June Hyde

New Zealand Masters Games 2017 in Whanganui providing perfect training ground for Northland cyclist June Hyde.

Cycling is in 79-year-old June Hyde’s blood: her grandfather was a keen cyclist, as were her parents, who rode their tandem, complete with sidecar for the children, 150 miles to the seaside for a Sunday outing in their native UK. She remembers her interest in biking starting when she was five.

June Hyde training and competing in preparation for the New Zealand Masters Games in February

“I used to take it upon myself to visit grandma, who lived three miles away. I remember my little legs going like the clappers down the steep hill as three-wheelers are fixed wheel bikes. When I turned up she said “get back home”, so I had to go back the same way I got there – under my own steam through busy roads and steep hills. I joined the Leeds Westfield Cycling Club when I was 16 and we would ride 160 to 200 miles regularly on our Sunday run - rain, hail or snow. We were tough!”

June emigrated to New Zealand in 1962 and presently lives in Dargaville. Her chosen sport for the Masters Games is cycling, although for three years she took up running, competing in her first half-marathon just shy of her 65th birthday.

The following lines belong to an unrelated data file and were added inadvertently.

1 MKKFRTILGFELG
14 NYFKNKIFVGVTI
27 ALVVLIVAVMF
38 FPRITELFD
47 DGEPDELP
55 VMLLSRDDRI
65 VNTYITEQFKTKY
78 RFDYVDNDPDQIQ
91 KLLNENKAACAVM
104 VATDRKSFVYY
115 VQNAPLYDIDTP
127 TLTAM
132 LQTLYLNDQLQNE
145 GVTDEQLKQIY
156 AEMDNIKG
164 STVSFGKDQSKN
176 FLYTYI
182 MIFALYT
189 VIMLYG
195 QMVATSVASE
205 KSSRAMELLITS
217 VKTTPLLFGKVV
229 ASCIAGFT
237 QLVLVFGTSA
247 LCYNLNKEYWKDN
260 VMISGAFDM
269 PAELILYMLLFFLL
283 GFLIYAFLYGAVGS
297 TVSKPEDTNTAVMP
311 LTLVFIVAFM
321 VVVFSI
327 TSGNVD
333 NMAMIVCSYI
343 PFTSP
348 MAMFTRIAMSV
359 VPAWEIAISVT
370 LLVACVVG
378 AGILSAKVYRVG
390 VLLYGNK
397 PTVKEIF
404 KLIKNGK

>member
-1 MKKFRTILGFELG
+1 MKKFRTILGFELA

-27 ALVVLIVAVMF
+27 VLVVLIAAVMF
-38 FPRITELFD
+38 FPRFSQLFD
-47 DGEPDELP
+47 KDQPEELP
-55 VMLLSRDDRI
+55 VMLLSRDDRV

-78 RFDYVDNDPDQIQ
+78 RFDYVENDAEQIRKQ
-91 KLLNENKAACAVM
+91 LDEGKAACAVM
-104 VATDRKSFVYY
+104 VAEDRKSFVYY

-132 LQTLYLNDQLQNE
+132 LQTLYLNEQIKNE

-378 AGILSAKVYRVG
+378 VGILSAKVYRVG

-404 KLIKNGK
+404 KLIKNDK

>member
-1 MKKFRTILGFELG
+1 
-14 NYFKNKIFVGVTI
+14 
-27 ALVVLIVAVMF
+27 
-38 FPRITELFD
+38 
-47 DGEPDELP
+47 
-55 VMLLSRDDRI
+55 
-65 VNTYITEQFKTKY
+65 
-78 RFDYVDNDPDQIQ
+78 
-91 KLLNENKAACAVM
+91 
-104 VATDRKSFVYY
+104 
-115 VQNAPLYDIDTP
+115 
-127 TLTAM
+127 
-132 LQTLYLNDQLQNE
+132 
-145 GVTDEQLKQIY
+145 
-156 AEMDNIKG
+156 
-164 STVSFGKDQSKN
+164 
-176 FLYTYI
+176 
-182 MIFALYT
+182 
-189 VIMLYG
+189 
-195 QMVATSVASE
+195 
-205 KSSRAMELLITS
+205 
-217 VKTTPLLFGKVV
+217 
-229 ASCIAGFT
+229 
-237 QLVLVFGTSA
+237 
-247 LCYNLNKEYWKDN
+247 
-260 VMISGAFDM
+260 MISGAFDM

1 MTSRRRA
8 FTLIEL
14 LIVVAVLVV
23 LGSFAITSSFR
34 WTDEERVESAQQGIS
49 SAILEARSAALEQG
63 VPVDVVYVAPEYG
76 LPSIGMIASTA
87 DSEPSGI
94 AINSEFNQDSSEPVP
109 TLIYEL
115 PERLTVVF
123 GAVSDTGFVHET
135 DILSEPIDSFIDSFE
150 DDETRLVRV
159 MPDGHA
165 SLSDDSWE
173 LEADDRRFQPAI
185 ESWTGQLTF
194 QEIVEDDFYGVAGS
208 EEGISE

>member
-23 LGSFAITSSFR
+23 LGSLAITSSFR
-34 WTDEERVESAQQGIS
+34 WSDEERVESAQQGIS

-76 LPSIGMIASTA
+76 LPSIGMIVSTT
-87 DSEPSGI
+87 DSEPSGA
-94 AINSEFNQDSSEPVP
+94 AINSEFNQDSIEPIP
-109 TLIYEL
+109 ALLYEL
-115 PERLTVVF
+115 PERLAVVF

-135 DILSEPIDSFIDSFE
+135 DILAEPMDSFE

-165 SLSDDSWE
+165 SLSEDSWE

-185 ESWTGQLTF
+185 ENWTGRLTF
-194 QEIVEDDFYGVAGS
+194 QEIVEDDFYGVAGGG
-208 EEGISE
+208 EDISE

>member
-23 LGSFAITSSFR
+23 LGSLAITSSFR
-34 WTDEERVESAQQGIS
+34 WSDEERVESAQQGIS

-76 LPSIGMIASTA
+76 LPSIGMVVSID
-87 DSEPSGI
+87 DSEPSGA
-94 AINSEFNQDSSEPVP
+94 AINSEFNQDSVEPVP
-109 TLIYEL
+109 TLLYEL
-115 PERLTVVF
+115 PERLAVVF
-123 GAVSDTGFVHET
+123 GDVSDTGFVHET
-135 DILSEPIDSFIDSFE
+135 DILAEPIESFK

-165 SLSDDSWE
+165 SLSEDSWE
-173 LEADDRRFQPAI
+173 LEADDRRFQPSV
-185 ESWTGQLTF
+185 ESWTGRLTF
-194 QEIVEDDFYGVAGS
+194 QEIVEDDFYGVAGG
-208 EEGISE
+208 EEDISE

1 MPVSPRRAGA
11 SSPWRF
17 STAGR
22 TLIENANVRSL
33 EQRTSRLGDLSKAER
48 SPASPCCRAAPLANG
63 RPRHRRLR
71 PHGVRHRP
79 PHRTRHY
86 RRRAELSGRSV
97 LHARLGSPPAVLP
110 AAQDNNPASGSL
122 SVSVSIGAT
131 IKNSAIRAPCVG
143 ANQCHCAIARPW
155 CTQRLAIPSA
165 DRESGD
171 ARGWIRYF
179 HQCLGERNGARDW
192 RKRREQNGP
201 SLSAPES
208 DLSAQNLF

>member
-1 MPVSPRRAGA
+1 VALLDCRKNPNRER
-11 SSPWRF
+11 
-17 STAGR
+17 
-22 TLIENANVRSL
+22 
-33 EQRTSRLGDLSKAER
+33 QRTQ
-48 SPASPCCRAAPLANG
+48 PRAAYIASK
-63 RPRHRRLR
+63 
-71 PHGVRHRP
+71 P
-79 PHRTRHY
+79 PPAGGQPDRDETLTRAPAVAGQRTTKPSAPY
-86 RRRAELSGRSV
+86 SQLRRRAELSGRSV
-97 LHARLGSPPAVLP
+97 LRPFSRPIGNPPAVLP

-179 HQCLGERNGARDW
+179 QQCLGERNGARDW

“After that event I started having knee problems so gave up running and that’s when I went back to cycling. I love the freedom you feel when on the bike. Fresh air and lovely countryside. I say ‘nothing ventured nothing gained’ when it comes to competing in the NZ Masters Games – have a go! The Games attracts all the athletes who think they might win a medal, but also all the athletes who just love the feeling of competing alongside like minded people. I have ridden the Bike The Lake event in Rotorua for three years and love the feeling of competing. With a bit of luck, I may even get a placing in the NZ Masters Games in February! It will be perfect training for the World Masters Games in April.”

When she’s not cycling, June is a writer and her book ‘When the bad times were good’ documents her life growing up during the war years in the poor area of Leeds.

The New Zealand Masters Games, the country’s biggest multi-sport event, is on in Whanganui from 3 to 12 February 2017. Around 6000 competitors are expected to compete across 55 sports.